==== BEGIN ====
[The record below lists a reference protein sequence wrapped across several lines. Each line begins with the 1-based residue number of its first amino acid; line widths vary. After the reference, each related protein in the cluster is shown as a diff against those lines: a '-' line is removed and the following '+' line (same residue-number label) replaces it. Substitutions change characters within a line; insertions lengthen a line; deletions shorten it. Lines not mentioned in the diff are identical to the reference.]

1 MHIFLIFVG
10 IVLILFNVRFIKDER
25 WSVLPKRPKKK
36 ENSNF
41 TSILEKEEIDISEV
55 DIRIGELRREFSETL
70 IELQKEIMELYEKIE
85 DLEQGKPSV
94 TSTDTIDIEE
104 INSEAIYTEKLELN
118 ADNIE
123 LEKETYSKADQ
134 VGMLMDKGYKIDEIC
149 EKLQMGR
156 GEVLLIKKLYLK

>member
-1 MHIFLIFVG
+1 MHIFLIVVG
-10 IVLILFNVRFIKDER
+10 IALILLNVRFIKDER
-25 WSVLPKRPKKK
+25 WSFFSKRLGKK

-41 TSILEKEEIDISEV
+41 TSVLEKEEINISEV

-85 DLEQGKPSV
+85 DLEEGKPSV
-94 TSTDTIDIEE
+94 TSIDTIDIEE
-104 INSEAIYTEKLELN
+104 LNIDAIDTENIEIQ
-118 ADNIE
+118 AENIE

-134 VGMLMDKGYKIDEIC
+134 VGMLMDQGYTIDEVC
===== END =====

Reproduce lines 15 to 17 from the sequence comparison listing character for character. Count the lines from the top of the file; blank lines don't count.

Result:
149 EKLQMGR
156 GEVLLIKKLYLK

>member